A Friend in Need is a Friend Indeed
As scuba divers, the buddy system is ingrained into our brains from the minute we start our open water course. We are taught to stay close to our dive buddy once in the water but becoming dive buddies begins whilst on land and often ends up with you keeping in touch for a lifetime!
The Social Network
Scuba diving is a fun social activity and offers opportunities to meet and interact with people from all over the world. You will share adventures and see amazing things that most people will only dream of. The Buddy system is designed to make diving safer, but it will also make your dives so much more fun too.
When joining a scuba diving course – or as a certified diver a regular fun diving trip – you may not have a recognised friend or buddy with you. However, you need not worry as you are sure to make friends very quickly.
During the confined water phase of an open water course your PADI Instructor will pair you up so you can start to practice the buddy system or maybe you have already become friends with others on your course and you can choose accordingly.
Check Me Out “Because We Really Aren’t Fish”!
One of the first skills you will you practice on your open water course is the pre dive safety check – otherwise known as the buddy check. You will check each other’s equipment to ensure you are aware of where your buddy’s equipment is, as well as how it works.
This check should be completed before every dive, whether it’s in a swimming pool or an open water dive in the ocean or a lake. Your buddy will make sure your tank is turned on, the weight belt is worn correctly, and all the straps are fastened. They will even take a picture of you so you can share with your friends on Facebook.
PADI use the acronym ‘Begin with Review and Friend’ – an easy way to remember the buddy check.
It stands for the following:
B – BCD
W – Weight belt
R – Regulator
A – Air
F – Final ‘OK’
Different Scuba Instructors have different acronyms they will use to help their students remember this. My favourite one is ‘Because We Really Aren’t Fish’ which is the main reason we have to do a safety check.
We’re Better Together
Once in the water the buddy system is both divers responsibility. You should consciously ensure you are always within a safe distance from your dive buddy. This means in poor Visibility you should be within touching distance. However when the visibility is good – like it is on Koh Tao for most of the year – you can be further apart but never out sight.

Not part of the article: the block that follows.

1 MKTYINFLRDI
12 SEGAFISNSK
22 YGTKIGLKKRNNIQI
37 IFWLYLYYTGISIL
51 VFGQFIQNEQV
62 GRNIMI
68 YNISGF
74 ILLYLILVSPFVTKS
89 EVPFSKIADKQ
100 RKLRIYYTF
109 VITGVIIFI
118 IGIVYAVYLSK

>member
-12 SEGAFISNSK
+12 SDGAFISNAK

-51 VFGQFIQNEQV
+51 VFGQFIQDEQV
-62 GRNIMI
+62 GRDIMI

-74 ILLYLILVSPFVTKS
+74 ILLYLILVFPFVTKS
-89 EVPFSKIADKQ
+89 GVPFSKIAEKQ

It’s more fun if you and your buddy stay relatively close to each other anyway. This will provide an extra set of eyes for spotting marine life. If you are too far apart you will not be able to get your buddies when you spot something really interesting and want to show them.
Scuba diving is all about sharing your memories and adventures and if you are lucky enough to spot something really cool like a Turtle your buddy can back up your story when you are bragging about it later!
Lending A Hand
Your buddy is also there to give you a helping hand underwater in the unlikely event you experience any difficulties during a dive. A common example may be cramp. Your buddy can help by assisting to release a leg cramp by holding your fin allowing you to stretch and flex the calf muscle.
Another example may be if your hoses get a little tangled – your buddy can tidy them up for you much easier than you can or the most common one – if your tank band becomes loose then they can reposition it.
A buddy team also reinforces one of the most important skills you will learn in your open water course – air management. Good buddy teams always check each other’s air regularly to ensure a safe end to the dive.
These scenarios are practiced during the PADI Open Water diver course so don’t worry, we’ll show you how.
What happens if you lose your buddy underwater? Don’t worry, there is no need to panic. As is covered during the open water course, the standard response to this scenario is to search for no longer than 1 minute then, if you still haven’t found your buddy slowly ascend to the surface where your buddy is probably already waiting for you having followed the same protocol.
Once reunited you can decide whether to continue the dive or head back to the boat for a debrief and cup of tea.
Fun and Games
Scuba diving is so much more fun when you have someone to share your experience with. Whether it be on your first open water dive when you are feeling a little nervous or when you’re down at 40 metres on a Deep speciality dive taking part in a narcosis test.
The experiences you share underwater with your buddy will give you memories that will last a lifetime and at the same time you will be so much more relaxed and comfortable in the knowledge someone is always by your side looking out for you.
Author: Neil Davidson (PADI MSDT #294100)